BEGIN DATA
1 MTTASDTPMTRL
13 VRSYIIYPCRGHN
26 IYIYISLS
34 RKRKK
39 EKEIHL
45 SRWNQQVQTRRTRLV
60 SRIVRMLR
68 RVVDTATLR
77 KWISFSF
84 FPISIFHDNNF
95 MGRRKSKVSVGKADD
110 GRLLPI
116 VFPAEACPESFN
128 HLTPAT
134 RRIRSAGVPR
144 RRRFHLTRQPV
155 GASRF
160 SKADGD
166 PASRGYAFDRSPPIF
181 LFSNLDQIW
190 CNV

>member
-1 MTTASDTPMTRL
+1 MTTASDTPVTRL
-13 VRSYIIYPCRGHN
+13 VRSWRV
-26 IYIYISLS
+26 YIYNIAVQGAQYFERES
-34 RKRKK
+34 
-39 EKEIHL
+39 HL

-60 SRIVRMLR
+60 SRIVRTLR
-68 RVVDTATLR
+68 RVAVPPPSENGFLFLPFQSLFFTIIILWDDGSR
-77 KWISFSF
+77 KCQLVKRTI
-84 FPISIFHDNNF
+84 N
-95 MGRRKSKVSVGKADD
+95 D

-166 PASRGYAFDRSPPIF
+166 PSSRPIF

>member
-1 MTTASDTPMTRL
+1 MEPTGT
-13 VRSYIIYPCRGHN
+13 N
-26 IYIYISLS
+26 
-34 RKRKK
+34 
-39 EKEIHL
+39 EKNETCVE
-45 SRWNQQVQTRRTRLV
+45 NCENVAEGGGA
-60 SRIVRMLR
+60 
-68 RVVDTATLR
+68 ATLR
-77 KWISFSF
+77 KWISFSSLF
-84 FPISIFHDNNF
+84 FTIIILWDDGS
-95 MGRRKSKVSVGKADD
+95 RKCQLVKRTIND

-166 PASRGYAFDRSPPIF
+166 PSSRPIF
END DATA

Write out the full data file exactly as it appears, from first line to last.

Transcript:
1 MTTASDTPMTRL
13 VRSYIIYPCRGHN
26 IYIYISLS
34 RKRKK
39 EKEIHL
45 SRWNQQVQTRRTRLV
60 SRIVRMLR
68 RVVDTATLR
77 KWISFSF
84 FPISIFHDNNF
95 MGRRKSKVSVGKADD
110 GRLLPI
116 VFPAEACPESFN
128 HLTPAT
134 RRIRSAGVPR
144 RRRFHLTRQPV
155 GASRF
160 SKADGD
166 PASRGYAFDRSPPIF
181 LFSNLDQIW
190 CNV

>member
-1 MTTASDTPMTRL
+1 MTTASDTPVTRL
-13 VRSYIIYPCRGHN
+13 VRSWRV
-26 IYIYISLS
+26 YIYNIAVQGAQYFERES
-34 RKRKK
+34 
-39 EKEIHL
+39 HL

-60 SRIVRMLR
+60 SRIVRTLR
-68 RVVDTATLR
+68 RVAVPPPSENGFLFLPFQSLFFTIIILWDDGSR
-77 KWISFSF
+77 KCQLVKRTI
-84 FPISIFHDNNF
+84 N
-95 MGRRKSKVSVGKADD
+95 D

-166 PASRGYAFDRSPPIF
+166 PSSRPIF

>member
-1 MTTASDTPMTRL
+1 MEPTGT
-13 VRSYIIYPCRGHN
+13 N
-26 IYIYISLS
+26 
-34 RKRKK
+34 
-39 EKEIHL
+39 EKNETCVE
-45 SRWNQQVQTRRTRLV
+45 NCENVAEGGGA
-60 SRIVRMLR
+60 
-68 RVVDTATLR
+68 ATLR
-77 KWISFSF
+77 KWISFSSLF
-84 FPISIFHDNNF
+84 FTIIILWDDGS
-95 MGRRKSKVSVGKADD
+95 RKCQLVKRTIND

-166 PASRGYAFDRSPPIF
+166 PSSRPIF